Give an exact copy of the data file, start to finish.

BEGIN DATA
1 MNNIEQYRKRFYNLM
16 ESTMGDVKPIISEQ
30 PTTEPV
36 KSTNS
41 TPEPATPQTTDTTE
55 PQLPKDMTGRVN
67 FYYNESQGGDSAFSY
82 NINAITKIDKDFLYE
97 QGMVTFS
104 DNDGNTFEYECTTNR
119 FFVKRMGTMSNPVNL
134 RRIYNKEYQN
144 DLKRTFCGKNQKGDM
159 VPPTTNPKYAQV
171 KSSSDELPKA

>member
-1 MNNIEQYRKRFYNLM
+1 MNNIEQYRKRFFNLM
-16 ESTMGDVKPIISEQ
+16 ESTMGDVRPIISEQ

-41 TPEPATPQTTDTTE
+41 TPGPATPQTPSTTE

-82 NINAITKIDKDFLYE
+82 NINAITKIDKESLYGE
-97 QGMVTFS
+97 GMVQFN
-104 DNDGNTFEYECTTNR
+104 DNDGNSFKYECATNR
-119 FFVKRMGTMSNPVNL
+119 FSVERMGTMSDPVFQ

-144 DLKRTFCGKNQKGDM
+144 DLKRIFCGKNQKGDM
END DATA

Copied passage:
1 MNNIEQYRKRFYNLM
16 ESTMGDVKPIISEQ
30 PTTEPV
36 KSTNS
41 TPEPATPQTTDTTE
55 PQLPKDMTGRVN
67 FYYNESQGGDSAFSY
82 NINAITKIDKDFLYE
97 QGMVTFS
104 DNDGNTFEYECTTNR
119 FFVKRMGTMSNPVNL
134 RRIYNKEYQN
144 DLKRTFCGKNQKGDM
159 VPPTTNPKYAQV
171 KSSSDELPKA

>member
-1 MNNIEQYRKRFYNLM
+1 MNNIEQYRKRFFNLM
-16 ESTMGDVKPIISEQ
+16 ESTMGDVRPIISEQ

-41 TPEPATPQTTDTTE
+41 TPGPATPQTPSTTE

-82 NINAITKIDKDFLYE
+82 NINAITKIDKESLYGE
-97 QGMVTFS
+97 GMVQFN
-104 DNDGNTFEYECTTNR
+104 DNDGNSFKYECATNR
-119 FFVKRMGTMSNPVNL
+119 FSVERMGTMSDPVFQ

-144 DLKRTFCGKNQKGDM
+144 DLKRIFCGKNQKGDM